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Article
June 1992

Quinolone Resistance: An Alternative Perspective

Author Affiliations

Chicago, Ill

Arch Intern Med. 1992;152(6):1329-1330. doi:10.1001/archinte.1992.00400180165032
Abstract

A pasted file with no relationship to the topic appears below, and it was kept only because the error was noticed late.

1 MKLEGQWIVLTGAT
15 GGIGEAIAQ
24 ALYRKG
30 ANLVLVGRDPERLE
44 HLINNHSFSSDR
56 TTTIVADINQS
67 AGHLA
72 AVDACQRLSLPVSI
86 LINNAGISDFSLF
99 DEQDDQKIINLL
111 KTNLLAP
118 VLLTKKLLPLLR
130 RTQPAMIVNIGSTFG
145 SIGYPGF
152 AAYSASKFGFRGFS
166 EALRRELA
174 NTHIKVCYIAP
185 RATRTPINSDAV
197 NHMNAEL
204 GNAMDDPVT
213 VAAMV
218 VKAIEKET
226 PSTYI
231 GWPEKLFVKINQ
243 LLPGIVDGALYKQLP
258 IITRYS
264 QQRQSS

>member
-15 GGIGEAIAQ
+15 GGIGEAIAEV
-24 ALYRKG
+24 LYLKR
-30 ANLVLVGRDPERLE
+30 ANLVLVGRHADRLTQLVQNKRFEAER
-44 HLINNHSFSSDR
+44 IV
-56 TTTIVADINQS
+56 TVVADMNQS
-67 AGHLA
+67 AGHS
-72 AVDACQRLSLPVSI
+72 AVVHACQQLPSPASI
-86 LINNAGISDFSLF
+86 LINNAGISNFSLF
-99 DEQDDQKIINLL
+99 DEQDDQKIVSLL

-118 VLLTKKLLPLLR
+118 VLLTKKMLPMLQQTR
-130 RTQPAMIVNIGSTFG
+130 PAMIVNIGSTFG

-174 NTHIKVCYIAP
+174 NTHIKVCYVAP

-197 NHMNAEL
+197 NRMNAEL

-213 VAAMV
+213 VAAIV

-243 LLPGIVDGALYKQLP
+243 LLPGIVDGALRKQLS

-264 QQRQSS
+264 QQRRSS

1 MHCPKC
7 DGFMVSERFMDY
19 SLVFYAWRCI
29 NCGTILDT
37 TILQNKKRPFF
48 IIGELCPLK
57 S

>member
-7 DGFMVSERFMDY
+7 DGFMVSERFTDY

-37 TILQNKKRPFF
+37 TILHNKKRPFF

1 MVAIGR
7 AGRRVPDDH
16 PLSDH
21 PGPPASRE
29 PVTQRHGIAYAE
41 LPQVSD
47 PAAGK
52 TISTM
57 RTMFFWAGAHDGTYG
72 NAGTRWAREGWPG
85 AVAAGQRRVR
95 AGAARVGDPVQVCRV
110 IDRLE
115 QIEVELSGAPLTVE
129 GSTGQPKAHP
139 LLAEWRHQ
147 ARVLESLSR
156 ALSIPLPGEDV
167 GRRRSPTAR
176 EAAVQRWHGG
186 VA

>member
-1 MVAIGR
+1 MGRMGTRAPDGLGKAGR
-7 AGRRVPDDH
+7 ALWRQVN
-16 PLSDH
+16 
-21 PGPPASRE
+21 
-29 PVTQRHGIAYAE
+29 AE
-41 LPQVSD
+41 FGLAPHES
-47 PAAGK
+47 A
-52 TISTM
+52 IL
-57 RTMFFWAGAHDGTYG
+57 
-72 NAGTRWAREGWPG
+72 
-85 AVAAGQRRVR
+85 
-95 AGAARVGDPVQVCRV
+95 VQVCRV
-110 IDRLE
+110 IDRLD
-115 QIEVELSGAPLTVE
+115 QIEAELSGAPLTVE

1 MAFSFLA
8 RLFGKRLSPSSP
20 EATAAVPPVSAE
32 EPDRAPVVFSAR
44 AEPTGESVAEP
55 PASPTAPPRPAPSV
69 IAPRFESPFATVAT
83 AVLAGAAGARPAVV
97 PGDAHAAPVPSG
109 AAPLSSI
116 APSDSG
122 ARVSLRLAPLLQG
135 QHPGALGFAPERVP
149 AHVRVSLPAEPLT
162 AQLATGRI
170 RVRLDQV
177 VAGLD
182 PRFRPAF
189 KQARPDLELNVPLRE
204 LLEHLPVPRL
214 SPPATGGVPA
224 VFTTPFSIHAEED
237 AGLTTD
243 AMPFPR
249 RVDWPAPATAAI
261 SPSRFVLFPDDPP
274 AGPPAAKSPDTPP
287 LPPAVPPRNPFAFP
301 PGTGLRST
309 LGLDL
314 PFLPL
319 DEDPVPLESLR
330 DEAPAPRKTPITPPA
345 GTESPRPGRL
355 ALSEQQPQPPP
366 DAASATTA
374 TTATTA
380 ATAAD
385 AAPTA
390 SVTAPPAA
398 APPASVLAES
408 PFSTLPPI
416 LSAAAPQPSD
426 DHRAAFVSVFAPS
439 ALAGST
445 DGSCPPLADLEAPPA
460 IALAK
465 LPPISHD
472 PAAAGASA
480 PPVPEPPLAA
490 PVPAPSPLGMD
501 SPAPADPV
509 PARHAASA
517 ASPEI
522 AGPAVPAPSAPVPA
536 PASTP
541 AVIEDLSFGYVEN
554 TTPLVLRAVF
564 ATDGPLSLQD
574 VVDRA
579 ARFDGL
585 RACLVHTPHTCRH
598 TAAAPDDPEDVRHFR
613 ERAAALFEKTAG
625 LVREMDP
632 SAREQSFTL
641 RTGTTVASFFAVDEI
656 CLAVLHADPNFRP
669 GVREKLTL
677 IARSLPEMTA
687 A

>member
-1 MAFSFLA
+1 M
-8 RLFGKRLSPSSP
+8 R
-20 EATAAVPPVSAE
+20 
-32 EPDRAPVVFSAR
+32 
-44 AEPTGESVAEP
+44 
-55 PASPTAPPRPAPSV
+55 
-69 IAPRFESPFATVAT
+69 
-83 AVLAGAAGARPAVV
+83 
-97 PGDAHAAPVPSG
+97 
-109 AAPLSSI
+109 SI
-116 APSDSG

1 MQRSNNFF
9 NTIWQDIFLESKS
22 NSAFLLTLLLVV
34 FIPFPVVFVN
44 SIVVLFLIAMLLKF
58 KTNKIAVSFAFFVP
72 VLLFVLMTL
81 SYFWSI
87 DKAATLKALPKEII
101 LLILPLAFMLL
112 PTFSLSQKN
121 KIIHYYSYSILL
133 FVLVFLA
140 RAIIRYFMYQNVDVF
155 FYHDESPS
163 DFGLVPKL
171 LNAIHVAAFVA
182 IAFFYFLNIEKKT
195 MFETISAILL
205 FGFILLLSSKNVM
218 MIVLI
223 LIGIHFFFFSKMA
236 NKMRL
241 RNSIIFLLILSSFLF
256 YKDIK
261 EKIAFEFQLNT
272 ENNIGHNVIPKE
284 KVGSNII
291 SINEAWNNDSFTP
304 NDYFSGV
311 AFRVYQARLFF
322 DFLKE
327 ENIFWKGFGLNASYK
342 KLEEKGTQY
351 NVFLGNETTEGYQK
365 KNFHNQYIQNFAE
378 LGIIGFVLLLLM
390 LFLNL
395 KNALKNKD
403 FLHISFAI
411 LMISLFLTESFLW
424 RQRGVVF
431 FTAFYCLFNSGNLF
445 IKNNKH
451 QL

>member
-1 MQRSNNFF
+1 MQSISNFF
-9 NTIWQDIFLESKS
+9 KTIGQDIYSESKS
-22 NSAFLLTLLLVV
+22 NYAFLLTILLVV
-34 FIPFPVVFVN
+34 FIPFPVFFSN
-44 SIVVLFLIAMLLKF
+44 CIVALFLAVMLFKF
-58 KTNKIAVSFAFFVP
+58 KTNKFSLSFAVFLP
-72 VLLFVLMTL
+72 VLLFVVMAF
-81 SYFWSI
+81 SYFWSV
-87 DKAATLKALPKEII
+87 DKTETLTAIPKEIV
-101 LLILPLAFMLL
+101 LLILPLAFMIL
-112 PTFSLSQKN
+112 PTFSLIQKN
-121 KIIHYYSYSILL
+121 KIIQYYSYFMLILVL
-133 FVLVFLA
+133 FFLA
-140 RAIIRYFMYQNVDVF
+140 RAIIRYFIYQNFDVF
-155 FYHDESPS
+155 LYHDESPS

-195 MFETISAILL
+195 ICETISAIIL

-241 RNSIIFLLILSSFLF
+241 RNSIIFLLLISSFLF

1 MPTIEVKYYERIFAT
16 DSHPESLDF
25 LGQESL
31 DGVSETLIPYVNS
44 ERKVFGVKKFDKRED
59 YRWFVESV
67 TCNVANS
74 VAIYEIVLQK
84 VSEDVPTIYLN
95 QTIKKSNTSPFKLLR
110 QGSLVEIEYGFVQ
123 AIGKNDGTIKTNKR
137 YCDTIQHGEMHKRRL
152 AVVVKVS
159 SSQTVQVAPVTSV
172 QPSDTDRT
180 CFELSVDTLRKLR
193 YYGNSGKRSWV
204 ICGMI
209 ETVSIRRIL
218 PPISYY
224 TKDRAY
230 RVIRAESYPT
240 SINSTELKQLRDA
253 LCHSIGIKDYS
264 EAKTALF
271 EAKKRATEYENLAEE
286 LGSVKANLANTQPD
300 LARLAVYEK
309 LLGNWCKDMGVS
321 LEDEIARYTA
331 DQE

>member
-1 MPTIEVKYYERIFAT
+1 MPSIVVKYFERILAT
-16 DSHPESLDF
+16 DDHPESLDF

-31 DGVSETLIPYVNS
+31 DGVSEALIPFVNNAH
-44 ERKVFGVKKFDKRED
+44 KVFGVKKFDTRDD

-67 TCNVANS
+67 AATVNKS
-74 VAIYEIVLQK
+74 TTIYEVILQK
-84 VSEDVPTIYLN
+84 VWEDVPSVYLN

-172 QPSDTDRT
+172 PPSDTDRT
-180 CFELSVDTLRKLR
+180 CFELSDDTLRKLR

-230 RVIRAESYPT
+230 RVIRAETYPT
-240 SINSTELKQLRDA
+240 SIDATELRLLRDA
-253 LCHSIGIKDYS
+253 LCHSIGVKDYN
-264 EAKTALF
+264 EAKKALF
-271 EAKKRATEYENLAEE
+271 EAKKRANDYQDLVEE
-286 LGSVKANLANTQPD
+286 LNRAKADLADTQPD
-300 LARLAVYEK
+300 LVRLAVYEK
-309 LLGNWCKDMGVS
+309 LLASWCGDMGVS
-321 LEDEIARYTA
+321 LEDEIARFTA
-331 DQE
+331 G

To the Editor. —  Review of recent medical literature reveals a large number of publications concerning the development of resistance to the fluoroquinolone antibiotics. Various studies have demonstrated resistance rates ranging as high as 40% to 80% for Staphylococcus aureus and Pseudomonas aeruginosa.1,2 Resistance has also been reported for a multitude of other organisms, including most species of Enterobacteriaceae as well as other gram-positive organisms.1While resistance to the fluoroquinolones is admittedly a cause for concern, we feel that this issue needs to be examined from the perspective of how the quinolones compare with other antimicrobial agents. In reviewing the development of resistance during therapy, Milatovic and Braveny have shown the quinolones to be comparable to β-lactams, aminoglycosides, and imipenem in terms of resistance and clinical failure rates.3 A second study4 of comparative antimicrobial resistance among 14 European countries also demonstrated that other classes of antibiotics, such

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